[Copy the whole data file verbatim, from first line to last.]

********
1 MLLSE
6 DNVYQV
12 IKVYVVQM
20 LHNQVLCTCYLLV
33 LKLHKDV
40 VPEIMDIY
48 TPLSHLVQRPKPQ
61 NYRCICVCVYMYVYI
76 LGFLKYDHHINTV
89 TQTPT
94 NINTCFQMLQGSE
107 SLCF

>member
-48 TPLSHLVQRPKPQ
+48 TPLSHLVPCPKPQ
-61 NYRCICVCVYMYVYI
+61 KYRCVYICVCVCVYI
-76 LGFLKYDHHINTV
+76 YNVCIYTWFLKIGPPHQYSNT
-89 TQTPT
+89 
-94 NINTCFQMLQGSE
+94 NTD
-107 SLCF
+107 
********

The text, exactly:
1 MLLSE
6 DNVYQV
12 IKVYVVQM
20 LHNQVLCTCYLLV
33 LKLHKDV
40 VPEIMDIY
48 TPLSHLVQRPKPQ
61 NYRCICVCVYMYVYI
76 LGFLKYDHHINTV
89 TQTPT
94 NINTCFQMLQGSE
107 SLCF

>member
-48 TPLSHLVQRPKPQ
+48 TPLSHLVPCPKPQ
-61 NYRCICVCVYMYVYI
+61 KYRCVYICVCVCVYI
-76 LGFLKYDHHINTV
+76 YNVCIYTWFLKIGPPHQYSNT
-89 TQTPT
+89 
-94 NINTCFQMLQGSE
+94 NTD
-107 SLCF
+107 